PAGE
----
Bosnia's Traumatised Citizens

Many Bosnians are still deeply disturbed by the horrors of the war.

Bosnia's Traumatised Citizens

Many Bosnians are still deeply disturbed by the horrors of the war.

Since his wife was murdered, his teenage daughter raped and his house burned down in front of him nine years ago, one of Dr Ismet Ceric's patients has not slept for a single minute.


"My patient is quite simply afraid to fall sleep, afraid of waking up and afraid of what he might see in his dreams. He is a medical phenomenon - he never sleeps, yet his body functions normally," said Dr Ceric, one of Bosnia's leading psychologists.


The patient is a classic example of Post Traumatic Stress Disorder Syndrome, PTSD, according to Dr Ceric. PTSD is caused by extreme traumatic experiences and expressed in a variety of physical or mental symptoms. First identified and recognised after the Vietnam war, for many years it was known as "Vietnam syndrome".


"I took heroin for the first time after I saw my father die in a massacre," said one young PTSD sufferer. "I'm still haunted by the image. I was 19 at the time."


Dr Lilijana Oruc, a doctor at Sarajevo's central clinic and member of a team working alongside experts from Harvard University to study post-traumatic stress in Bosnia, says that drug abuse, alcoholism and violence within families are all consequences of the syndrome.


"Six years after the war, post-traumatic stress syndrome has taken on a new dimension. Depression has become a significant component of the trauma, so people often contact us with depression and other forms of anxiety. In many cases trauma is expressed in organic and somatic disorders such as hypertension and diabetes," she said.


Doctors in Bosnia-Hercegovina see cases of severe trauma every day; some even think trauma suffered during the war is responsible for the increased mortality rate in the country. The most serious cases occur among people who witnessed massacres or bombardments, were prisoners of war, subjected to sniper fire, lived in basement shelters or saw terrible suffering inflicted on others.


However, with no serious research on the problem, there is no reliable data on the number of those affected, although the most pessimistic estimate is that 60 per cent of the population suffer with some form of PTSD.


Doctors believe that in some cases whole towns and regions are infected with the disorder. Gornji Vakuf and Mostar are two such examples; both towns were divided along ethnic lines during and after the war. "As for the people of Srebrenica, it's hard to know what to say about them. Many of the survivors who come to see us are emotionally dead," said Dr Oruc.


Although there is no comprehensive research on PTSD in Bosnia, experts from Harvard have conducted studies into the trauma suffered by refugees. "We have learned that people who experience mass violence or torture are unable to recover good mental health, irrespective of the passage of time," said head of the team Dr Richard Mollica.


The Harvard research began in 1996 and was conducted among Bosnian refugees in camps in Croatia. Data collected this year showed little change from that collected five years ago, with a quarter of refugees found to suffer from a nervous disorder. Moreover, the symptoms displayed by refugees were far more severe than those arising from ordinary depression.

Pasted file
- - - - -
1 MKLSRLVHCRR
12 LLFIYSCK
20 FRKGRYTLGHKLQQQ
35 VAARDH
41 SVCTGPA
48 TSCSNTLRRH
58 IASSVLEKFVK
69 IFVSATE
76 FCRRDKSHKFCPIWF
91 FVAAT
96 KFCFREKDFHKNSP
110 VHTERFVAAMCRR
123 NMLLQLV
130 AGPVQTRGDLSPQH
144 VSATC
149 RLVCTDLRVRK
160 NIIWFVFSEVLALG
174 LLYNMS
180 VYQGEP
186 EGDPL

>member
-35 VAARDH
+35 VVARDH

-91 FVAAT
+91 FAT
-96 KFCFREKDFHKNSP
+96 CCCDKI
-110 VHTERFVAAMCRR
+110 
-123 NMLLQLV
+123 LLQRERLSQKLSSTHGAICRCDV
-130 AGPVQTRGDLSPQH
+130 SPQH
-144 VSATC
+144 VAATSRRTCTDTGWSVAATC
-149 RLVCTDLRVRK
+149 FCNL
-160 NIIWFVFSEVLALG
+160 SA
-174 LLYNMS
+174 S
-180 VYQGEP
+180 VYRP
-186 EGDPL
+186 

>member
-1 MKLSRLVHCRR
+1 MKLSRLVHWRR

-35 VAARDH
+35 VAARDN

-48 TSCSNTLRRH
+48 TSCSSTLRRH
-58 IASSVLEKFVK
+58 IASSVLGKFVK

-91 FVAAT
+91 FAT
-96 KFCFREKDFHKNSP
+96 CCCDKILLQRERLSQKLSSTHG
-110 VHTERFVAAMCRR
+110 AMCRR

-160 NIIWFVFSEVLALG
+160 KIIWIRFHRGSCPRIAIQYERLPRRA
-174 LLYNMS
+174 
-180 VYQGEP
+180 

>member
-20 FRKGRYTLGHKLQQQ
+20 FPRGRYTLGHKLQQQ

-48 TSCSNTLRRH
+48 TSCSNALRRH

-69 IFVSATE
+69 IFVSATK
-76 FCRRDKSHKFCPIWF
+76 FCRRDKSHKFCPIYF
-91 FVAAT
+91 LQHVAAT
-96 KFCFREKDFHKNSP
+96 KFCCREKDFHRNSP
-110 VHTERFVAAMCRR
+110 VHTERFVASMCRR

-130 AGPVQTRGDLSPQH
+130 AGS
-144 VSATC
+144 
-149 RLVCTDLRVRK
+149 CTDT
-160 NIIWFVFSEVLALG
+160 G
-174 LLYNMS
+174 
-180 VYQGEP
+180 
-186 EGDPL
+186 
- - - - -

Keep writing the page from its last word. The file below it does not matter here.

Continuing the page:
"Our research has demonstrated that these people are in need of urgent treatment," said Dr Molllica. Unfortunately, there are almost no specialised clinics for PTSD in Bosnia-Herzegovina or the remaining refugee camps. The Sarajevo central clinic has recently opened a surgery for PTSD, but with only a small number of places it can treat only the most serious cases.


"It is important that humanitarian organisations coming to the region recognise this problem. Attempts to rebuild the country and the economy will not amount to much while large chunks of population are dogged with serious psychological disorders," said Dr Mollica.


Even the television or newspapers can be sources of stress. "Scenes of the recent events in the United States and Afghanistan could provoke a reaction in someone who has already experienced extreme trauma," said Dr Oruc.


In the immediate post-war phase, most requests for help came from soldiers. Today it is women and children who most often display PTSD symptoms. Women raped during the war - estimates to number 40,000 - are another high-risk group.


A study presented to the Sarajevo clinical centre described the cases of 18 raped women who were under psychiatric treatment. Eleven were pregnant, seven had been raped repeatedly. All suffered from PSTD, with ten showing signs of depression. Four had attempted suicide.


"We live in a world where hundreds of thousands of people have been subjected to violence," said Dr Mollica. "I only hope that our research will encourage governments and development agencies to look much harder at the social and economic disruption caused by the suffering of refugees and those who have experienced or witnessed terrible violence."


Sanela Hajdarhodzic is a freelance journalist based in Sarajevo.


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